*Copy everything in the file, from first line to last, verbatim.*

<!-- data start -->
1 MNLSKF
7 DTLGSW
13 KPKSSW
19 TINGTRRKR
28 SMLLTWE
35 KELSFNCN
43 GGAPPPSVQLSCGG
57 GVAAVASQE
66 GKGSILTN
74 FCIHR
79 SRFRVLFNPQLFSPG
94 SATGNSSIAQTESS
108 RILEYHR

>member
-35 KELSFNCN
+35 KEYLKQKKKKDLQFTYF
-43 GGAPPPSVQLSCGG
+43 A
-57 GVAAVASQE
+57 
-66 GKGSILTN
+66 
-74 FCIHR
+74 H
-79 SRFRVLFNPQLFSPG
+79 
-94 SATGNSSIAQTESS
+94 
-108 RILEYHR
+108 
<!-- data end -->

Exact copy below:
1 MNLSKF
7 DTLGSW
13 KPKSSW
19 TINGTRRKR
28 SMLLTWE
35 KELSFNCN
43 GGAPPPSVQLSCGG
57 GVAAVASQE
66 GKGSILTN
74 FCIHR
79 SRFRVLFNPQLFSPG
94 SATGNSSIAQTESS
108 RILEYHR

>member
-35 KELSFNCN
+35 KEYLKQKKKKDLQFTYF
-43 GGAPPPSVQLSCGG
+43 A
-57 GVAAVASQE
+57 
-66 GKGSILTN
+66 
-74 FCIHR
+74 H
-79 SRFRVLFNPQLFSPG
+79 
-94 SATGNSSIAQTESS
+94 
-108 RILEYHR
+108 